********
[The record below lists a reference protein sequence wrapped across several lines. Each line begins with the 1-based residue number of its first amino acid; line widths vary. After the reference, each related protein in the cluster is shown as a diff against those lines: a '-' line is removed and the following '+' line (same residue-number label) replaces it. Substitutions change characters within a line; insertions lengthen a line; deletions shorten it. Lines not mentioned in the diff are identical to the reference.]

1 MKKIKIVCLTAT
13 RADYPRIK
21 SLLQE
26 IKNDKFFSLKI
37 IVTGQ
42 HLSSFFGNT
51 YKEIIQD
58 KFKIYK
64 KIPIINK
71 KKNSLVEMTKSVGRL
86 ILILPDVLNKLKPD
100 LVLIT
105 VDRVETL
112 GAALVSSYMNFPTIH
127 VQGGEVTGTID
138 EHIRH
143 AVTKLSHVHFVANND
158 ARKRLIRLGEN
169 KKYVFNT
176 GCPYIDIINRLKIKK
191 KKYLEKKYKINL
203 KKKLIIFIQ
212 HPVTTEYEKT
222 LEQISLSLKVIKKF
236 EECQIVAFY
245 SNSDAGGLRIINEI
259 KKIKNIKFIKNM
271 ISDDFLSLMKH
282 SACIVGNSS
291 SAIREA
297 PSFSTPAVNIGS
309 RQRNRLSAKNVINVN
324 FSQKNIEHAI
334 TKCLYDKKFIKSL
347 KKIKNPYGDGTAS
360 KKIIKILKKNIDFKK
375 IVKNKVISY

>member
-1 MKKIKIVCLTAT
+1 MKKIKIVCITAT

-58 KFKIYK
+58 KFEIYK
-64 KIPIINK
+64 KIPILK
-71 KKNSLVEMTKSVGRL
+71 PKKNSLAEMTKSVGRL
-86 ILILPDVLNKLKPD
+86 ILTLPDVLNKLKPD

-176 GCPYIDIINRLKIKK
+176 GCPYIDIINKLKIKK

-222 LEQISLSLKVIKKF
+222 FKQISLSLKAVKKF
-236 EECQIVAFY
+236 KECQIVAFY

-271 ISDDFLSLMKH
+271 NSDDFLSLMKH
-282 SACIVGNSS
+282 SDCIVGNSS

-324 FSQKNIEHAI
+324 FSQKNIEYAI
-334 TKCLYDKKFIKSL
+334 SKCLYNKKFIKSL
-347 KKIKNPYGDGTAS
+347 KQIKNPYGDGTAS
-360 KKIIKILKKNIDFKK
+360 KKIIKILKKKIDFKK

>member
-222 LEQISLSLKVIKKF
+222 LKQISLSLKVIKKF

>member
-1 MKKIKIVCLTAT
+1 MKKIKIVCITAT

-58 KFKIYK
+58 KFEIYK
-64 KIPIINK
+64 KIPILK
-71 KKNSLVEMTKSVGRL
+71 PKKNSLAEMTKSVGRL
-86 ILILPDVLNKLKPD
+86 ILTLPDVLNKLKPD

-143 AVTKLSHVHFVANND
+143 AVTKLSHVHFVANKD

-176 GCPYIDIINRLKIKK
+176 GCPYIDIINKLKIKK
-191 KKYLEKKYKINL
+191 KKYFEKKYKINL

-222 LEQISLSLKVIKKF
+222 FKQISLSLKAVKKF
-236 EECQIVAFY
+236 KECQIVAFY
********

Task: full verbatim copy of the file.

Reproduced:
[The record below lists a reference protein sequence wrapped across several lines. Each line begins with the 1-based residue number of its first amino acid; line widths vary. After the reference, each related protein in the cluster is shown as a diff against those lines: a '-' line is removed and the following '+' line (same residue-number label) replaces it. Substitutions change characters within a line; insertions lengthen a line; deletions shorten it. Lines not mentioned in the diff are identical to the reference.]

1 MKKIKIVCLTAT
13 RADYPRIK
21 SLLQE
26 IKNDKFFSLKI
37 IVTGQ
42 HLSSFFGNT
51 YKEIIQD
58 KFKIYK
64 KIPIINK
71 KKNSLVEMTKSVGRL
86 ILILPDVLNKLKPD
100 LVLIT
105 VDRVETL
112 GAALVSSYMNFPTIH
127 VQGGEVTGTID
138 EHIRH
143 AVTKLSHVHFVANND
158 ARKRLIRLGEN
169 KKYVFNT
176 GCPYIDIINRLKIKK
191 KKYLEKKYKINL
203 KKKLIIFIQ
212 HPVTTEYEKT
222 LEQISLSLKVIKKF
236 EECQIVAFY
245 SNSDAGGLRIINEI
259 KKIKNIKFIKNM
271 ISDDFLSLMKH
282 SACIVGNSS
291 SAIREA
297 PSFSTPAVNIGS
309 RQRNRLSAKNVINVN
324 FSQKNIEHAI
334 TKCLYDKKFIKSL
347 KKIKNPYGDGTAS
360 KKIIKILKKNIDFKK
375 IVKNKVISY

>member
-1 MKKIKIVCLTAT
+1 MKKIKIVCITAT

-58 KFKIYK
+58 KFEIYK
-64 KIPIINK
+64 KIPILK
-71 KKNSLVEMTKSVGRL
+71 PKKNSLAEMTKSVGRL
-86 ILILPDVLNKLKPD
+86 ILTLPDVLNKLKPD

-176 GCPYIDIINRLKIKK
+176 GCPYIDIINKLKIKK

-222 LEQISLSLKVIKKF
+222 FKQISLSLKAVKKF
-236 EECQIVAFY
+236 KECQIVAFY

-271 ISDDFLSLMKH
+271 NSDDFLSLMKH
-282 SACIVGNSS
+282 SDCIVGNSS

-324 FSQKNIEHAI
+324 FSQKNIEYAI
-334 TKCLYDKKFIKSL
+334 SKCLYNKKFIKSL
-347 KKIKNPYGDGTAS
+347 KQIKNPYGDGTAS
-360 KKIIKILKKNIDFKK
+360 KKIIKILKKKIDFKK

>member
-222 LEQISLSLKVIKKF
+222 LKQISLSLKVIKKF

>member
-1 MKKIKIVCLTAT
+1 MKKIKIVCITAT

-58 KFKIYK
+58 KFEIYK
-64 KIPIINK
+64 KIPILK
-71 KKNSLVEMTKSVGRL
+71 PKKNSLAEMTKSVGRL
-86 ILILPDVLNKLKPD
+86 ILTLPDVLNKLKPD

-143 AVTKLSHVHFVANND
+143 AVTKLSHVHFVANKD

-176 GCPYIDIINRLKIKK
+176 GCPYIDIINKLKIKK
-191 KKYLEKKYKINL
+191 KKYFEKKYKINL

-222 LEQISLSLKVIKKF
+222 FKQISLSLKAVKKF
-236 EECQIVAFY
+236 KECQIVAFY